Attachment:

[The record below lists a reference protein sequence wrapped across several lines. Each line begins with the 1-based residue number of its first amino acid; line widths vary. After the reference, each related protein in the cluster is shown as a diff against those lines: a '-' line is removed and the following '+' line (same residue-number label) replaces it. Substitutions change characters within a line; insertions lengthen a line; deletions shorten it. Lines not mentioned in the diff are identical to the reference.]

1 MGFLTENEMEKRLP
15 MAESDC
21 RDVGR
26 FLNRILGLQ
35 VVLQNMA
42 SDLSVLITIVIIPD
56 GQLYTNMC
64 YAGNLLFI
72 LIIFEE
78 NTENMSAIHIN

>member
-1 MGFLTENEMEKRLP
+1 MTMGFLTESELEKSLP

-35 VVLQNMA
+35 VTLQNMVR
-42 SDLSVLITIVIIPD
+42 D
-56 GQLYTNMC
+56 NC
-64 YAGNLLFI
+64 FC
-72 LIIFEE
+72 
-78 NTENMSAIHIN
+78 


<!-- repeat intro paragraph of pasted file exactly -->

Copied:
[The record below lists a reference protein sequence wrapped across several lines. Each line begins with the 1-based residue number of its first amino acid; line widths vary. After the reference, each related protein in the cluster is shown as a diff against those lines: a '-' line is removed and the following '+' line (same residue-number label) replaces it. Substitutions change characters within a line; insertions lengthen a line; deletions shorten it. Lines not mentioned in the diff are identical to the reference.]